October 27, 2017 – Sexual harassment allegations against Harvey Weinstein, Roger Ailes, and Bill O’Reilly have helped bring workplace sexual harassment to the forefront of national discourse. Although reporting a sexual harasser is difficult, employees are entitled to work in an employment setting free of unlawful discrimination, retaliation and harassment, and calling out the conduct is an important first step toward addressing it.
October 27, 2017 – Sexual harassment allegations against Harvey Weinstein, Roger Ailes, and Bill O’Reilly have helped bring workplace sexual harassment to the forefront of national discourse. However, sexual harassment remains one of the most toxic and pervasive issues facing employees and employers today. The EEOC continues to see a high number of charges alleging sex-based harassment and has made fighting harassment an agency priority.
As these cases demonstrate, employees who have experienced workplace sexual harassment are often scared or intimidated to report the treatment for fear of retaliation, disbelief, or blame. Those who experience sexual harassment often deny or downplay the serious of the harassment, attempt to ignore or forget it, or endure the behavior. Although reporting a sexual harasser is difficult, employees are entitled to work in an employment setting free of unlawful discrimination, retaliation and harassment, and calling out the conduct is an important first step toward addressing it.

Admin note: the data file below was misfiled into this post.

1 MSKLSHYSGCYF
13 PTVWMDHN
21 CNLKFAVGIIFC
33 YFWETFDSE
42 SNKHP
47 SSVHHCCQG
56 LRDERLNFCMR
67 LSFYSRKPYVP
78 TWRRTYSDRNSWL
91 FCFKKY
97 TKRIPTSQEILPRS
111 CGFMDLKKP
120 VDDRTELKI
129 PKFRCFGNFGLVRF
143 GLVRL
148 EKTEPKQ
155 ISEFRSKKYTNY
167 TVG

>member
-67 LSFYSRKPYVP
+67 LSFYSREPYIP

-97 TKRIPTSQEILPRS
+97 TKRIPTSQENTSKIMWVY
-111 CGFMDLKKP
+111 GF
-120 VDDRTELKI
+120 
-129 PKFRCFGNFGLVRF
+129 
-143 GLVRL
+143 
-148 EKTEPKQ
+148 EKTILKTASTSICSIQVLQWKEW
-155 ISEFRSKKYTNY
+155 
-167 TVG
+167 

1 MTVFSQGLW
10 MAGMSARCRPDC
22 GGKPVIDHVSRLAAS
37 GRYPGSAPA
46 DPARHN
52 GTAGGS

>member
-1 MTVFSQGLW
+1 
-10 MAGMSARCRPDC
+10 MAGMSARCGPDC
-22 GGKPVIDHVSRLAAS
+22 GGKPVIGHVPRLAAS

What constitutes workplace sexual harassment?
Both state and federal laws protect employees from sexual harassment. Workplace sexual harassment includes unwelcome sexual advances, requests for sexual favors, sexually motivated physical contact or other verbal or physical conduct or communication of a sexual nature.
Two common types of sexual harassment include quid pro quo and hostile work environment. Quid pro quo sexual harassment occurs when an employee’s submission to, or rejection of, a sexual demand is used as the basis for an employment decision. For example, a supervisor or other person of authority requests or suggests that the employee will receive an employment benefit, such as a raise, promotion, or keeping a job, in exchange for sexual favors. Likewise, a rejection of the sexual harassment would result in an adverse action, like a demotion, decreased pay or benefits or an undesirable job reassignment.
A hostile work environment is where the unwelcome sexual harassment is so pervasive or persistent that it adversely affects a person or group’s ability to perform their job. Sexual harassment may include sexual contact, sexual advances, and/or sexual jokes or sexually charged communications or activities if the actions are severe, repeated or pervasive. To prove a hostile environment claim, the plaintiff must show that (1) she or he belongs to a protected group, (2) was subject to unwelcome sexual harassment, (3) the harassment was based on sex, (4) the harassment affected a “term, condition, or privilege” of employment, and, in cases of peer or co-worker harassment, (5) the employer knew or should have known of the harassment in question and failed to take proper remedial action.